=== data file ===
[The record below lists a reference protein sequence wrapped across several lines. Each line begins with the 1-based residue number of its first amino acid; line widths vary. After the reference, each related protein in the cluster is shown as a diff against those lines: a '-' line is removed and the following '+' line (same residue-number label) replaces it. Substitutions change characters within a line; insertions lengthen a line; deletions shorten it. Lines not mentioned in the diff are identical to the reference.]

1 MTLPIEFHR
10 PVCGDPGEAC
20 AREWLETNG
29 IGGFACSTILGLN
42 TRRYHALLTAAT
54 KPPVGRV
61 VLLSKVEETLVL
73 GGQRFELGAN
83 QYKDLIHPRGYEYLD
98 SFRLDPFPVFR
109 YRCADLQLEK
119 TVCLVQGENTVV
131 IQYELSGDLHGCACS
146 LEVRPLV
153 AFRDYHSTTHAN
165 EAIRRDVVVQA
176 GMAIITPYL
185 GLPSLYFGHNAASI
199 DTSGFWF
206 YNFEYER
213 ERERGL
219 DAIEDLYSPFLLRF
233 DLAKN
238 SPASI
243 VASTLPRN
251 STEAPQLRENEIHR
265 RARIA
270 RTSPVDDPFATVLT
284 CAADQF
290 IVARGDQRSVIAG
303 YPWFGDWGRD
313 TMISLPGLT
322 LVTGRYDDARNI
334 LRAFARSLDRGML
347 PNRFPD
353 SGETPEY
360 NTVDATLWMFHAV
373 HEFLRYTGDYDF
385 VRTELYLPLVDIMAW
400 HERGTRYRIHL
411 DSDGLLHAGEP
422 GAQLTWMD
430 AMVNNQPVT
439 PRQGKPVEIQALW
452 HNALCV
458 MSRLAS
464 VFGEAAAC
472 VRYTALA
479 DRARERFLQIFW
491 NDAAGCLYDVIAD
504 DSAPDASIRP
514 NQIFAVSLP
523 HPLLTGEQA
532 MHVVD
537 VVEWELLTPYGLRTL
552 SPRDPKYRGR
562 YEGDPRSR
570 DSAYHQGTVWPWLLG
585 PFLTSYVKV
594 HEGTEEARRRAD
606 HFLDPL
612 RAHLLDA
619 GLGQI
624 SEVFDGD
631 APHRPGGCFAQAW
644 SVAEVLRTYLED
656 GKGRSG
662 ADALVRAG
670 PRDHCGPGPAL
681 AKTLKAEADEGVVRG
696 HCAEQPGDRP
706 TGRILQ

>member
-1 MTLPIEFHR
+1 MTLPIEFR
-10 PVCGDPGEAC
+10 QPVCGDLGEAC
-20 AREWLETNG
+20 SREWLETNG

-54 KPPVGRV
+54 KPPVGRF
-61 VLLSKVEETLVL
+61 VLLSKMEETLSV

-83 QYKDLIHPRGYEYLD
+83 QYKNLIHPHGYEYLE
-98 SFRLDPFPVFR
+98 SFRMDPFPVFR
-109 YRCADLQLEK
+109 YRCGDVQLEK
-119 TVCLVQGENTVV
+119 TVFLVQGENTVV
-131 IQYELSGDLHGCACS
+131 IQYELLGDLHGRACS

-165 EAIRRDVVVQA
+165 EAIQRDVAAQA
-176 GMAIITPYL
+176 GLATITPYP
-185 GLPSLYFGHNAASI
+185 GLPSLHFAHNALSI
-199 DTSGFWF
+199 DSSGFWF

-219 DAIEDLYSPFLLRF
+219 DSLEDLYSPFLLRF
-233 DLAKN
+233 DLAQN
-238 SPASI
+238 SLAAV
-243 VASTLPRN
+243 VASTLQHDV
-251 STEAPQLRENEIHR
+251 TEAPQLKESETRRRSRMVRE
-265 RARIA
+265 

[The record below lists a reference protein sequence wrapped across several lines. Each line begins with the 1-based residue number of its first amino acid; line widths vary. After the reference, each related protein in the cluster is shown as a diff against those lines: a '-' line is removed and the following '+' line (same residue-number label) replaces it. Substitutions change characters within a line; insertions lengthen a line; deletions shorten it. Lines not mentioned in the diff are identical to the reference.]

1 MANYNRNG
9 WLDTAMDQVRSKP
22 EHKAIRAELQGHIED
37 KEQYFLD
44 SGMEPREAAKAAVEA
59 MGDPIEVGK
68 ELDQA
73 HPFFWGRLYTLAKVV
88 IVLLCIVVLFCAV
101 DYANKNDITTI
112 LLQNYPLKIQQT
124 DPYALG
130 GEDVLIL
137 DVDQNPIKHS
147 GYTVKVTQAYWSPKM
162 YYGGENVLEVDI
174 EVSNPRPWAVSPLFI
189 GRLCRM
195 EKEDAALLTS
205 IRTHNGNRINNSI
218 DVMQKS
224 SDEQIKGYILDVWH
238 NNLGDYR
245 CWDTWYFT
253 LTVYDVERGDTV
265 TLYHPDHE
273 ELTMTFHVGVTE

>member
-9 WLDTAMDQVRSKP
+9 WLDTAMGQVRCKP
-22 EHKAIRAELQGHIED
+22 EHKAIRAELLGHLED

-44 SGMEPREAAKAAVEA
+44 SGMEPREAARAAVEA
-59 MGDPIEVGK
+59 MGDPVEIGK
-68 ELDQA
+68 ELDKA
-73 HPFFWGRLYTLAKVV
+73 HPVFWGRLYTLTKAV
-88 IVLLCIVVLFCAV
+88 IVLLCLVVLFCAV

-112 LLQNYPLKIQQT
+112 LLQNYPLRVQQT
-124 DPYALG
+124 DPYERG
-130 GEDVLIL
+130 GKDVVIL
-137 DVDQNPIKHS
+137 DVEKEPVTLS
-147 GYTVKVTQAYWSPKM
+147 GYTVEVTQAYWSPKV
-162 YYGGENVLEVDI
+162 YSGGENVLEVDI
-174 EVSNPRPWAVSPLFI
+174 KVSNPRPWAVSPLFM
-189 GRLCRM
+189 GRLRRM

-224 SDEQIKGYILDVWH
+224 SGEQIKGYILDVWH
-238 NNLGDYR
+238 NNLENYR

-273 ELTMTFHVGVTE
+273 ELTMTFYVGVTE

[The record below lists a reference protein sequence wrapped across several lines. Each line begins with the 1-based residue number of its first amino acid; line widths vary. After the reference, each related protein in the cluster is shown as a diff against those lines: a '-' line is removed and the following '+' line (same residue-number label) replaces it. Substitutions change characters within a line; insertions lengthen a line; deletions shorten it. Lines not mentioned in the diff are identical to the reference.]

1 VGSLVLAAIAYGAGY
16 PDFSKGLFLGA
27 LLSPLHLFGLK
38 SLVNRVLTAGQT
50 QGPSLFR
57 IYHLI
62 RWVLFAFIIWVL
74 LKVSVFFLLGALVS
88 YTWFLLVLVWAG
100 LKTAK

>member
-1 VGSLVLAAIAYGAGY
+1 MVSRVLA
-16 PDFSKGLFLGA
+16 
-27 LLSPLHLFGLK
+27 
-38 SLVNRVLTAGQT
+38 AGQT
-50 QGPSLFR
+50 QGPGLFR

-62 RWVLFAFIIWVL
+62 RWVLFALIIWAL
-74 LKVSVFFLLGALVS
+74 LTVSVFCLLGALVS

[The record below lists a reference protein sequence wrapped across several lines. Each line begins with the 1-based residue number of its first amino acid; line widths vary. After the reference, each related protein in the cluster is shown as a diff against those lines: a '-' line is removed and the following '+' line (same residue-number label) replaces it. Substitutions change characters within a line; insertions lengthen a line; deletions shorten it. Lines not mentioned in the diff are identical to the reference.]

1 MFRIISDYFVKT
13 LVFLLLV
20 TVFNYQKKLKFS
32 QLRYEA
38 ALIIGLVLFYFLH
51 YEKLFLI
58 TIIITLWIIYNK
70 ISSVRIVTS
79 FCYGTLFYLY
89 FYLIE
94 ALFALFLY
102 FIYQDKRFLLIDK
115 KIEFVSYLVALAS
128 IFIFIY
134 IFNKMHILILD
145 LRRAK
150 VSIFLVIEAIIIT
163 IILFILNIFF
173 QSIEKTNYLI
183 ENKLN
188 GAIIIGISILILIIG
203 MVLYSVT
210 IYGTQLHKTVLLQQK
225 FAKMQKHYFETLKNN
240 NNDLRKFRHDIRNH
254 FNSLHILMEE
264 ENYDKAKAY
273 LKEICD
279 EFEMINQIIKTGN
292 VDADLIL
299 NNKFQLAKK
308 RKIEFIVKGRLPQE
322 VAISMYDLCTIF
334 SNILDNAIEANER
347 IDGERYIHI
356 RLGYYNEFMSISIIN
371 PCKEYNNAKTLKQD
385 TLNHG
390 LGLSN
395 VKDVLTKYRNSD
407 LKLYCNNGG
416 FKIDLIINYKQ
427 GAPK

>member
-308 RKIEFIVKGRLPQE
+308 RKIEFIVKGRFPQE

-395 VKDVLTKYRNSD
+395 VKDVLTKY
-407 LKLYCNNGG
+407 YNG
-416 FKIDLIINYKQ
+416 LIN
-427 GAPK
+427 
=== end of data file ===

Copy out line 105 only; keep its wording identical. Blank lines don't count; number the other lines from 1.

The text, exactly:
-233 DLAKN